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J. T. Armstrong (Naval Research Laboratory)
In the first part of the 20th century, optical interferometers produced diameter measurements for a few bright stars and orbits for a few binaries. The last decade has brought new arrays and improved techniques. With these improvements has come a wider range of results, including limb darkening, orbits of triple systems, Cepheid pulsations, shapes of rapid rotators, images of circumstellar material, high-precision astrometry, and even detection of AGNs. I will introduce some of the current directions in optical interferometry and how the increased capabilities of current instruments have made them possible.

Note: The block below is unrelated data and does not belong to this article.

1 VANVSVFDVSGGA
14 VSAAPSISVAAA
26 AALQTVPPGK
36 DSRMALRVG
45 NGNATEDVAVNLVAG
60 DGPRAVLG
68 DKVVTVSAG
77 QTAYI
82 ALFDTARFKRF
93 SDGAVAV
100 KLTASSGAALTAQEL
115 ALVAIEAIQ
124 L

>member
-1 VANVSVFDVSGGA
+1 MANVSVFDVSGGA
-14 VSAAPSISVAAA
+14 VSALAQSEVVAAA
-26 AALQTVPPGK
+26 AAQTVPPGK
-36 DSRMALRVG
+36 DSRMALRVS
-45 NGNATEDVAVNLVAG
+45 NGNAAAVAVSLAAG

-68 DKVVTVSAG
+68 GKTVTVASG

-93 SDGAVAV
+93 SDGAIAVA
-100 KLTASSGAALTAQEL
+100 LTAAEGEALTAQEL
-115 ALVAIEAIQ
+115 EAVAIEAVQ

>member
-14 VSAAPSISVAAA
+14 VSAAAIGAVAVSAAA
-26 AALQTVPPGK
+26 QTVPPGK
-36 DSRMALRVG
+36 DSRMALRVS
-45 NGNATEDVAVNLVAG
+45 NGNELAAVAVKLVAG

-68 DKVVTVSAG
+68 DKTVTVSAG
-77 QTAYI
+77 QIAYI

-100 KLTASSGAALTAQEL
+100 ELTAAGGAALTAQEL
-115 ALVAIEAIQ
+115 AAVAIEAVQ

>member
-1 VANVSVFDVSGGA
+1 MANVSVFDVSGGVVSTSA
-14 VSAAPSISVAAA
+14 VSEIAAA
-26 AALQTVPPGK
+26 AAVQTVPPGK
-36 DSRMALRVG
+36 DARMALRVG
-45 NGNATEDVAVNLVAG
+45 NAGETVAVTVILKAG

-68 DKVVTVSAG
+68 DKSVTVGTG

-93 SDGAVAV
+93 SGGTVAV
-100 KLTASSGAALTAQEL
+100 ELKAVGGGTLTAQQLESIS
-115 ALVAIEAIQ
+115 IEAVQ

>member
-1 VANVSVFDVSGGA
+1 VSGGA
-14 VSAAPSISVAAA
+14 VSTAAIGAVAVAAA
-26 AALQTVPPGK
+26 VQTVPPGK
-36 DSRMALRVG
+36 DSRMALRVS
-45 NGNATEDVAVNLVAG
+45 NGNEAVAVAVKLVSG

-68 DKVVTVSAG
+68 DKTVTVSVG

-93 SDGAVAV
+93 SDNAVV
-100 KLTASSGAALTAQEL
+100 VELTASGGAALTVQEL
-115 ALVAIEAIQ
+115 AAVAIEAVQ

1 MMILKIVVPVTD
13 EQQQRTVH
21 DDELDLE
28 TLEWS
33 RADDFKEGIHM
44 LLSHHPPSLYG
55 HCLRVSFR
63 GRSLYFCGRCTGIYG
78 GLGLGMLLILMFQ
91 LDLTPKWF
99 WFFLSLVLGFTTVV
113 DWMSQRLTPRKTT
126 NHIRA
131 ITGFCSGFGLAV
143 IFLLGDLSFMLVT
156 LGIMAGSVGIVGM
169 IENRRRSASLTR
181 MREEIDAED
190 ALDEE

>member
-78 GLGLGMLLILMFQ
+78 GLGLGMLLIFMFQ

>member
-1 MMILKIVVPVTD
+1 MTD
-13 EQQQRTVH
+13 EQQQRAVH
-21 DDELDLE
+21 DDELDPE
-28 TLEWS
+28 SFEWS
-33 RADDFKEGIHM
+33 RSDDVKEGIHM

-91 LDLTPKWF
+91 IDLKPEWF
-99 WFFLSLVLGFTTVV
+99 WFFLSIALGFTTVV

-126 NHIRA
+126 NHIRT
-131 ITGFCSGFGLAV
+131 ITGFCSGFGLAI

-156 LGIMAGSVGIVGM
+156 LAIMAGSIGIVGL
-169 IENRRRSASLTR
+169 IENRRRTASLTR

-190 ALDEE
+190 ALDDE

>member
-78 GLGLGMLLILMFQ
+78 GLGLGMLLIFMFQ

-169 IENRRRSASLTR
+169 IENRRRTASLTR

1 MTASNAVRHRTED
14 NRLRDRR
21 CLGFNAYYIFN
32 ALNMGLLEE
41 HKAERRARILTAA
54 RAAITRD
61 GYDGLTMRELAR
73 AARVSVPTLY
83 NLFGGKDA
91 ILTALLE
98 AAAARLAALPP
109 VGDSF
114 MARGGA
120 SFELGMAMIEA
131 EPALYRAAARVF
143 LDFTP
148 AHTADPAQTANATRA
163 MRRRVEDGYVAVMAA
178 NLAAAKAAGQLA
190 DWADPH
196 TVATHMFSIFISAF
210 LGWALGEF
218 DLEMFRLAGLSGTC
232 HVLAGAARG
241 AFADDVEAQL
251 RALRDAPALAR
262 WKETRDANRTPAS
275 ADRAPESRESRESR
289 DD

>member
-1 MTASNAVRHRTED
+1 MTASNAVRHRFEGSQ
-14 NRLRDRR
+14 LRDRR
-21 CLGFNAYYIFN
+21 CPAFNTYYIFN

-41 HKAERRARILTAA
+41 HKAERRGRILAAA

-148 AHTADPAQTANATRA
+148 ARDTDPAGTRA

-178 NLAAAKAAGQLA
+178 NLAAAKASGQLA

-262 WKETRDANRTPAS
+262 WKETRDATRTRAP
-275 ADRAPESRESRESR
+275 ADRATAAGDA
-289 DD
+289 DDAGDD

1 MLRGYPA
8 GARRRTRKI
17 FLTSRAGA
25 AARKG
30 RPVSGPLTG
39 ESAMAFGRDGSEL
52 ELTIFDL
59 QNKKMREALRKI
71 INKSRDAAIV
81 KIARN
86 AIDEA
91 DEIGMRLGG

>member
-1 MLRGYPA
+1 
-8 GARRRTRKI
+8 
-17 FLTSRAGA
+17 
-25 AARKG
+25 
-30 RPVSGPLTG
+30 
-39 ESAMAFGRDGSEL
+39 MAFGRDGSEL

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Bulletin of the American Astronomical Society, 37 #4
© 2005. The American Astronomical Soceity.